The induced nonlinear polarization is often expressed in terms of a tensor d^{(n)} by replacing χ^{(n)} in (1.7.2.29) byTable 1.7.2.1 summarizes the most common classical nonlinear phenomena, following the notations defined above. Then, according to Table 1.7.2.1, the nth harmonic generation induced nonlinear polarization is writtenThe are the components of the total electric field E(ω).

The K convention described above is often used, but may lead to errors in cases where two of the interacting waves have the same frequency but different polarization states. Indeed, as demonstrated in Chapter 1.6 and recalled in Section 1.7.3, a direction of propagation in an anisotropic crystal allows in the general case two different directions of polarization of the electric field vector, written E^{+} and E^{−}. Then any nonlinear coupling in this medium occurs necessarily between these eigen modes at the frequencies concerned.
Because of the possible nondegeneracy with respect to the direction of polarization of the electric fields at the same frequency, it is suitable to consider a harmonic generation process, second harmonic generation (SHG) or third harmonic generation (THG) for example, like any other nondegenerated interaction. We do so for the rest of this chapter. Then all terms derived from the permutation of the fields with the same frequency are taken into account in the expression of the induced nonlinear polarization and the K factor in equation (1.7.2.29) disappears: hence, in the general case, the induced nonlinear polarization is writtenwhere and − refer to the eigen polarization modes.
According to (1.7.2.33), the nth harmonic generation induced polarization is expressed asFor example, in the particular case of SHG where the two waves at ω have different directions of polarization E^{+}(ω) and E^{−}(ω) and where the only nonzero coefficients are and , (1.7.2.34) givesThe two field component products are equal only if the two eigen modes are the same, i.e. or −.
According to (1.7.2.33) and (1.7.2.34), we note that changes smoothly to when all the approach continuously the same value ω.
Intrinsic permutation symmetry, as already discussed, imposes the condition that the nth order susceptibility be invariant under the permutations of the () pairs as a result of time invariance and causality. Furthermore, the overall permutation symmetry, i.e. the invariance over the permutations of the () and () pairs, may be valid when all the optical frequencies occuring in the susceptibility and combinations of these appearing in the denominators of quantum expressions are far removed from the transitions, making the medium transparent at these frequencies. This property is termed ABDP symmetry, from the initials of the authors of the pioneering article by Armstrong et al. (1962).
Let us consider as an application the quantum expression of the quadratic susceptibility (with damping factors neglected), the derivation of which being beyond the scope of this chapter, but which can be found in nonlinear optics treatises dealing with microscopic interactions, such as in Boyd (1992):where N is the number of microscopic units (e.g. molecules in the case of organic crystals) per unit volume, a, b and c are the eigen states of the system, Ω_{ba} and Ω_{ca} are transition energies, is the μ component of the transition dipole connecting states a and b, and is the population of level a as given by the corresponding diagonal term of the density operator. S_{T} is the summation operator over the six permutations of the (), (), (). Provided all frequencies at the denominator are much smaller than the transition frequencies Ω_{ba} and Ω_{ca}, the optical frequencies , , can be permuted without significant variation of the susceptibility. It follows correspondingly that the susceptibility is invariant with respect to the permutation of Cartesian indices appearing only in the numerator of (1.7.2.36), regardless of frequency. This property, which can be generalized to higherorder susceptibilities, is known as Kleinman symmetry. Its validity can help reduce the number of nonvanishing terms in the susceptibility, as will be shown later.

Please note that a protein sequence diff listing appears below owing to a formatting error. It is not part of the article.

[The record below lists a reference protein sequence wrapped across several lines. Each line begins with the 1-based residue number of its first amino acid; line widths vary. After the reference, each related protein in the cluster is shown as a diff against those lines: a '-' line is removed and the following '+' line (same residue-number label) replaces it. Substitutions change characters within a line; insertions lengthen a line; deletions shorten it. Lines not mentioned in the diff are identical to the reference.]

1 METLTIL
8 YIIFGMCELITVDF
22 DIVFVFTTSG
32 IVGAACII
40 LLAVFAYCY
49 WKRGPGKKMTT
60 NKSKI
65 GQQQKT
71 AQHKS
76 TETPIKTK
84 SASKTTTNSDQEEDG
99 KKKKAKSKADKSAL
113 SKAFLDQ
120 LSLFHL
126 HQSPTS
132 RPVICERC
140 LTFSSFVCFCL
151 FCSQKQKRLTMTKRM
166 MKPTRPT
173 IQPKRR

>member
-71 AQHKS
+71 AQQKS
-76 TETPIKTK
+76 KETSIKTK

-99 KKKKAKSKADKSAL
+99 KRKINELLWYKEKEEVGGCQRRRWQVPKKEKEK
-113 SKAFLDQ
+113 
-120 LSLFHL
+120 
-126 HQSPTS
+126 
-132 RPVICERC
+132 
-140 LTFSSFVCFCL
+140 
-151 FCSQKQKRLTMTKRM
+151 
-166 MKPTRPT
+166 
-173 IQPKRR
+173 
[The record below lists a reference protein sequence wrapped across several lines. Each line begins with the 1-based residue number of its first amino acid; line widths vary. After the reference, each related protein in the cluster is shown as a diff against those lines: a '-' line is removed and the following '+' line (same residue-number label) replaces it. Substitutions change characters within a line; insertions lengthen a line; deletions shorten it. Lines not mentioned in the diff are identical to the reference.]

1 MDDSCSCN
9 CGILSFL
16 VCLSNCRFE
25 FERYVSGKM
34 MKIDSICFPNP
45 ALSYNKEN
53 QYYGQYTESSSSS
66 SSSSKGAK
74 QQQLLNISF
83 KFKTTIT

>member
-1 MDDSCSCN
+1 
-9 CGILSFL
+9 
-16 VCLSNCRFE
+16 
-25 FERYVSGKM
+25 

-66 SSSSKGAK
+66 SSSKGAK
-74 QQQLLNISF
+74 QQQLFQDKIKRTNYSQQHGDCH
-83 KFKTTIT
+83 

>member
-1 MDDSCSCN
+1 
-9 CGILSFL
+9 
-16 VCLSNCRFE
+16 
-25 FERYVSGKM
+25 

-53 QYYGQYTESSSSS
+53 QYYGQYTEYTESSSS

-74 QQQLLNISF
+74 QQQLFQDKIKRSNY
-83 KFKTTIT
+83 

An important consequence of overall permutation symmetry is the Manley–Rowe power relations, which account for energy exchange between electromagnetic waves in a purely reactive (e.g. nondissipative) medium. Calling W_{i} the power input at frequency ω_{i} into a unit volume of a dielectric polarizable medium,where the averaging is performed over a cycle andThe following expressions can be derived straightforwardly:Introducing the quadratic induced polarization P^{(2)}, Manley–Rowe relations for sumfrequency generation stateSince , (1.7.2.40) leads to an energy conservation condition, namely , which expresses that the power generated at ω_{3} is equal to the sum of the powers lost at ω_{1} and ω_{2}.
A quantum mechanical interpretation of these expressions in terms of photon fusion or splitting can be given, remembering that is precisely the number of photons generated or annihilated per unit volume in unit time in the course of the nonlinear interactions.
The tensors or are invariant with respect to (α, β) permutation as a consequence of the intrinsic permutation symmetry. Independently, it is not possible to distinguish the coefficients and by SHG experiments, even if the two fundamental waves have different directions of polarization.
Therefore, these thirdrank tensors can be represented in contracted form as matrices and , where the suffix m runs over the six possible (α, β) Cartesian index pairs according to the classical convention of contraction:The 27 elements of are then reduced to 18 in the contracted tensor notation (see Section 1.1.4.10 ).
For example, (1.7.2.35) can be writtenThe same considerations can be applied to THG. Then the 81 elements of can be reduced to 30 in the contracted tensor notation with the following contraction convention:If Kleinman symmetry holds, the contracted tensor can be further extended beyond SHG and THG to any other processes where all the frequencies are different.
Centrosymmetry is the most detrimental crystalline symmetry constraint that will fully cancel all oddrank tensors such as the d^{(2)} [or χ^{(2)}] susceptibilities. Intermediate situations, corresponding to noncentrosymmetric crystalline point groups, will reduce the number of nonzero coefficients without fully depleting the tensors.
Tables 1.7.2.2 to 1.7.2.5 detail, for each crystal point group, the remaining nonzero χ^{(2)} and χ^{(3)} coefficients and the eventual connections between them. χ^{(2)} and χ^{(3)} are expressed in the principal axes x, y and z of the secondrank χ^{(1)} tensor. () is usually called the optical frame; it is linked to the crystallographical frame by the standard conventions given in Chapter 1.6 .




References